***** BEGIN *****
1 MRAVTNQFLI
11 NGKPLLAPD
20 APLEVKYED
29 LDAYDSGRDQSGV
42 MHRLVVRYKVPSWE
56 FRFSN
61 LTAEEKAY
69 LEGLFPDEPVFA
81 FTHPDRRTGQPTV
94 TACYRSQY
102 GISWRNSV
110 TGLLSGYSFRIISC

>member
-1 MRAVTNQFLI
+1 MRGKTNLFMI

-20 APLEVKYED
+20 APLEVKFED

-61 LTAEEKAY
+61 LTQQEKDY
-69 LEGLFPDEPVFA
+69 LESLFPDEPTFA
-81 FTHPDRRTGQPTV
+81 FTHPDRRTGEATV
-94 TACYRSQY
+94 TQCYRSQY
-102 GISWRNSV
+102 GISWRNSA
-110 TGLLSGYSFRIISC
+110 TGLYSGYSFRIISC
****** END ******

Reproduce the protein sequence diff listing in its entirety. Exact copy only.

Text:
1 MRAVTNQFLI
11 NGKPLLAPD
20 APLEVKYED
29 LDAYDSGRDQSGV
42 MHRLVVRYKVPSWE
56 FRFSN
61 LTAEEKAY
69 LEGLFPDEPVFA
81 FTHPDRRTGQPTV
94 TACYRSQY
102 GISWRNSV
110 TGLLSGYSFRIISC

>member
-1 MRAVTNQFLI
+1 MRGKTNLFMI

-20 APLEVKYED
+20 APLEVKFED

-61 LTAEEKAY
+61 LTQQEKDY
-69 LEGLFPDEPVFA
+69 LESLFPDEPTFA
-81 FTHPDRRTGQPTV
+81 FTHPDRRTGEATV
-94 TACYRSQY
+94 TQCYRSQY
-102 GISWRNSV
+102 GISWRNSA
-110 TGLLSGYSFRIISC
+110 TGLYSGYSFRIISC